Max­imil­lian Büsser, the colour­ful founder of MB&F on his pas­sion, the peo­ple he gets on with and who loves his brand

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Ev­ery­one who fol­lows great de­sign and watches knows MB&F, that idio­syn­cratic brand es­tab­lished by Max­imil­lian Büsser a lit­tle more than a decade ago. We talk to the watch­maker on, well, ev­ery­thing re­ally.

Choos­ing to be kind

My par­ents were prob­a­bly the most re­spect­ful and kind peo­ple I’ve ever met and in your pro­fes­sional life you have to deal with a lot of peo­ple who are not that kind, and I de­cided I just wanted to work with peo­ple who share the same values, that’s why I called the brand Max­imil­lian Büsser & Friends. When I launched the com­pany every­body told me it’s the worst name ever.You can’t call a high-end watch­mak­ing brand Friends. And I said, well that’s the only word I have. And it’s funny be­cause 13 years later, suc­cess makes you sexy and so ev­ery­one’s like, oh, great name.

The hap­pi­ness equa­tion

Hap­pi­ness equals re­al­ity mi­nus ex­pec­ta­tions. If re­al­ity is higher than ex­pec­ta­tions you’re happy. If re­al­ity is lower than ex­pec­ta­tions, you’re un­happy. It’s a sim­ple equa­tion. I’m 51, I’ve had some re­ally tough times in my life, even in my com­pany. It’s been 13 years – we had four very rough years, one where we nearly went bank­rupt and now we’re do­ing su­per well, but it’s not al­ways been that case. It’s the fact that I’ve fallen down and got back up on my feet that to­day I feel serene for the first time. I know that I will fall again; I know that some­thing is go­ing to hap­pen, I don’t know where it’s go­ing to come from but it’s be­ing an en­tre­pre­neur, it’s just nor­mal.

On find­ing your pas­sion

I wanted to be a car de­signer. From the age of four to 18, I was draw­ing cars. When I grad­u­ated from high school, the Pasadena ArtCen­ter Col­lege of De­sign opened their Euro­pean head­quar­ters 20 min­utes from where I lived in Switzer­land. My dad was mid­dle class, no money, and he said, okay, with your mum we’ve de­cided we’ll try and find a way to pay for this. But I said, you know what, I’ll do en­gi­neer­ing. I’ll spe­cialise in car de­sign af­ter­wards.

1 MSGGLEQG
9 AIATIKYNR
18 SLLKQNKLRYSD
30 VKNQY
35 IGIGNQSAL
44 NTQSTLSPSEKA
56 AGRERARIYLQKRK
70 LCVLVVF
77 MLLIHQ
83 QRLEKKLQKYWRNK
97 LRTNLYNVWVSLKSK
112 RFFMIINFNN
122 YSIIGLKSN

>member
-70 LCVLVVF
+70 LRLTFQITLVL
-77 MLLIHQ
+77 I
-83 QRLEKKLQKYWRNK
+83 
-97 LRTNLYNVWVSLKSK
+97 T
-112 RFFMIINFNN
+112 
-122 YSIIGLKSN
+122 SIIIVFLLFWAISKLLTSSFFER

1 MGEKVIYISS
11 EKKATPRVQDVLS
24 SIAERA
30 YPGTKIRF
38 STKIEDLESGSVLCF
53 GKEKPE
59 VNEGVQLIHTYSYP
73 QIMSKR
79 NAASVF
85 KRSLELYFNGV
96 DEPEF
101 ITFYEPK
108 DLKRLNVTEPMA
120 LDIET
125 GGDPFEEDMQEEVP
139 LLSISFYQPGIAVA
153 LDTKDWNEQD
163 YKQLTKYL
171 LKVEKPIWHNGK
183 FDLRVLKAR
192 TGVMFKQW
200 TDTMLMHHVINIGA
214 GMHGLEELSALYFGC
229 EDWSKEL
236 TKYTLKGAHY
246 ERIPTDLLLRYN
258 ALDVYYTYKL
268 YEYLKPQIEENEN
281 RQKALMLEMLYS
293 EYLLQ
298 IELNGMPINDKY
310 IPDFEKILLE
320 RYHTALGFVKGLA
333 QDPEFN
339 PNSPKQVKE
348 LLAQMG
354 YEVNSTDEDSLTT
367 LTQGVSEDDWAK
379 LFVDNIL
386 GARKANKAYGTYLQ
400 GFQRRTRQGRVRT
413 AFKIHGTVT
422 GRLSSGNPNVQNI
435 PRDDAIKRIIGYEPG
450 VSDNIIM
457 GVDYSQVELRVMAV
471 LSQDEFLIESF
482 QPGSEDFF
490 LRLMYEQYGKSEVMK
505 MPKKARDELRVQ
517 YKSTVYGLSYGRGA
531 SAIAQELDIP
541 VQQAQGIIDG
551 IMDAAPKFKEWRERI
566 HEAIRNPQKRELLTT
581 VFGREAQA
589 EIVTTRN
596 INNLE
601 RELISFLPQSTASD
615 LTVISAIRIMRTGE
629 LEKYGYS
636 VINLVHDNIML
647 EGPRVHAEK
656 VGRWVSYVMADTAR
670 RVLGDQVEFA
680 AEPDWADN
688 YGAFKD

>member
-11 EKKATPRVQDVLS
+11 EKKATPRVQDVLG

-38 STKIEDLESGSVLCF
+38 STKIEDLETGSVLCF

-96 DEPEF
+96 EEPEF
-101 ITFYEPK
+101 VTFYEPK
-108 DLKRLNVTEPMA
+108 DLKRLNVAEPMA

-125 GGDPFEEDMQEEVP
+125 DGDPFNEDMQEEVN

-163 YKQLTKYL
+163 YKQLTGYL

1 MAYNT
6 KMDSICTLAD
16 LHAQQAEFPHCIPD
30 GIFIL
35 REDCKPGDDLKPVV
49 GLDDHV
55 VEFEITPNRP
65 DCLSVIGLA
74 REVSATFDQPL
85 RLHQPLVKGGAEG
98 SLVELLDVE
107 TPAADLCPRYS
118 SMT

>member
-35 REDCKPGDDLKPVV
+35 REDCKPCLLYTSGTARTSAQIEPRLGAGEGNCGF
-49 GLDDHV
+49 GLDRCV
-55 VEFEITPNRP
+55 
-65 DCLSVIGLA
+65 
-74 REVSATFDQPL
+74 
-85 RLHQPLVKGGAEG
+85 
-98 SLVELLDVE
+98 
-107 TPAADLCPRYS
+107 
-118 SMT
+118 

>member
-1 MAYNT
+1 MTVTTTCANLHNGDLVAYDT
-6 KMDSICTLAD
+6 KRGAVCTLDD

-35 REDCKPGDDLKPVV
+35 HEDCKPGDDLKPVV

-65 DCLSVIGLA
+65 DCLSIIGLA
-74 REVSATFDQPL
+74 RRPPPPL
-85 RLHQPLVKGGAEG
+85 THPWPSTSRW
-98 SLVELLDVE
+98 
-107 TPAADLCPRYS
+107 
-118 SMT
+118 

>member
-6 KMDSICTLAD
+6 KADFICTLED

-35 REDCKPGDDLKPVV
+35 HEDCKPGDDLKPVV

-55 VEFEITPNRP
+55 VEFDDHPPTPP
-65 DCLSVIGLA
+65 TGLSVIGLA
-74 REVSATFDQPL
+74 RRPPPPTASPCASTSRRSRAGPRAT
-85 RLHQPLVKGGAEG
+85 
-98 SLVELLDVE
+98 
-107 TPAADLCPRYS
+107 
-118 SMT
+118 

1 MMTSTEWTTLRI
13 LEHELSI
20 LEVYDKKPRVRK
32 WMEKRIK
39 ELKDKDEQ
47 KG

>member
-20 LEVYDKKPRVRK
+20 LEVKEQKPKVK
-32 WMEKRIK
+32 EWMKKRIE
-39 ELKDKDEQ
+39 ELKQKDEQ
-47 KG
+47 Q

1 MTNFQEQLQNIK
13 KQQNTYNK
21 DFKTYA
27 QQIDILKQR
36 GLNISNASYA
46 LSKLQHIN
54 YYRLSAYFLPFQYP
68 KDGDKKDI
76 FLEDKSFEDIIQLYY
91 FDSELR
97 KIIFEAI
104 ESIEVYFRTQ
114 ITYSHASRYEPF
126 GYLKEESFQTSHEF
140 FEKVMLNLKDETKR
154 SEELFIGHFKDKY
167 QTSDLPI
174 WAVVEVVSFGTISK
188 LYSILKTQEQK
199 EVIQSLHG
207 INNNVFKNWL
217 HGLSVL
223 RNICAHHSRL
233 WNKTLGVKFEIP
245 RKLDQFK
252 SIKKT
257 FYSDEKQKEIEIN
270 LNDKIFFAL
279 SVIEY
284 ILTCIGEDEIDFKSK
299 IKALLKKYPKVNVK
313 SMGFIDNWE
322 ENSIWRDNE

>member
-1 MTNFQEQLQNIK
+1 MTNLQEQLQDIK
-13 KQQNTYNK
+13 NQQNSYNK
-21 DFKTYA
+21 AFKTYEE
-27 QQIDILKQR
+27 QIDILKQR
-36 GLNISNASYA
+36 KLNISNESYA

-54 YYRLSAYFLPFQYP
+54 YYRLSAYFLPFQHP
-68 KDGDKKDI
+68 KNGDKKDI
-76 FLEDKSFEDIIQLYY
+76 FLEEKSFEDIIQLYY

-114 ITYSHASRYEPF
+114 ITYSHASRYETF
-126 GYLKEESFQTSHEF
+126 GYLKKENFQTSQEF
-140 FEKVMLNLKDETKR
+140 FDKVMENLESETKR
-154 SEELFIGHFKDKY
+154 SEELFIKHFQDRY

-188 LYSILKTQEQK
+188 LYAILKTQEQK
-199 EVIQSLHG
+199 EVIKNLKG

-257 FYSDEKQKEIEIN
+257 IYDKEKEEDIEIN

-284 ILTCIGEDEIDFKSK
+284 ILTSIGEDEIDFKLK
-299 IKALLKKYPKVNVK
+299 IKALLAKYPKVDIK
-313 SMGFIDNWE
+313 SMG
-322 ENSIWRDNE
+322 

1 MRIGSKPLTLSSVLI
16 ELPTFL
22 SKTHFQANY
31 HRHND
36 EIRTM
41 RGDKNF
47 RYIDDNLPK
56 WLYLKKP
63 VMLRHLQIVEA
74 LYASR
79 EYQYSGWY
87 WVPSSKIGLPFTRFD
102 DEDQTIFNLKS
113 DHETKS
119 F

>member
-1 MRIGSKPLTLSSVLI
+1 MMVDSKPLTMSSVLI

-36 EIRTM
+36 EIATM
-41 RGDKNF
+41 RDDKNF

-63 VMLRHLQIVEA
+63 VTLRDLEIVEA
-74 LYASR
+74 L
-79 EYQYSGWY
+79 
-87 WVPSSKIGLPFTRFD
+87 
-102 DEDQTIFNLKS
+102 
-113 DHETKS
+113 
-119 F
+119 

In the mid­dle of en­gi­neer­ing I fell into watch­mak­ing, which was a dead in­dus­try 30 years ago. As a stu­dent I did a pro­ject on watch­mak­ing where I sent let­ters out to the brands say­ing, I needed to in­ter­view some­body in the com­pany. And the com­pa­nies were so small that each time the CEO replied, say­ing “Come at this date at that hour and I’ll give you an hour”. That’s un­think­able to­day.

On the value of a watch

You buy a watch be­cause it’s beau­ti­ful, you love it, you sell it at a loss or you keep it and maybe in 40 or 50 years it will be worth 10 or 50 times that. Brands tell you that a watch is an in­vest­ment. I would never dare say some­thing like that. They may be in 30 or 40 years like that Fer­rari GTO that sold for $75 mil­lion. A guy who buys a Fer­rari now and man­aged to flip it and make his 30 per­cent that’s not a prob­lem. But all the oth­ers, they’re go­ing to have to wait 40-50 years and maybe if they’re lucky and they have some­thing ex­cep­tional, some­thing rare, it will fetch in­cred­i­ble prices.

On his cre­ations

Peo­ple who buy an MB&F are clearly peo­ple who are very dif­fer­ent from most watch buy­ers. They’re usu­ally en­trepreneurs, peo­ple who’ve cre­ated their own suc­cess, very strong minded, who don’t care what other peo­ple think of them. It’s peo­ple who say, you know what, I don’t care if you don’t like it, I love that piece be­cause of the jour­ney, of the story of why it was cre­ated and be­cause it speaks to me. And I’ve dis­cov­ered that over the years I don’t give a damn what peo­ple think of what I do. It’s the only way I can cre­ate some­thing like this. And, hon­estly, some of them have been mas­sive flops.

The value of re­think­ing

The HM5 was one of the most im­por­tant pieces for me be­cause that young car de­signer fi­nally tack­led the car de­sign part. It is prob­a­bly one of the most com­pli­cated pieces we’ve ever cre­ated but most peo­ple just don’t get it. It was the weak­est seller in the his­tory of our com­pany. Be­cause to make this pos­si­ble we’ve got a com­plete in­ter­nal ti­ta­nium chas­sis, which is in­de­pen­dent, like a car, and the body work is screwed on like the pan­els of a coach-built car. It’s com­pletely wa­ter-re­sis­tant, the ti­ta­nium chas­sis. It took us four years to cre­ate this piece and I’m pre­sent­ing it dur­ing the Basel Fair and one of my re­tail­ers goes, “Okay, so what hap­pens if wa­ter goes in?” And I re­alised, God, I hadn’t thought of that. Imag­ine, this is an $85,000 watch and you come out of the wa­ter and you have to ac­tu­ally go like this ( Shakes his wrist). It’s not very el­e­gant. So, then we cre­ated the first ever ex­haust pipes on our watch. These two holes here are ac­tu­ally drainage sys­tems. If wa­ter comes in here, it flows out from the back. Once you ex­plain the story, they’ll go okay but if you don’t ex­plain it, you just see it in a show­case, peo­ple go, why would I pay 80 grand for this?

Im­ages cour­tesy of MB&F

The HM5, one of the most com­pli­cated watches MB&F has pro­duced

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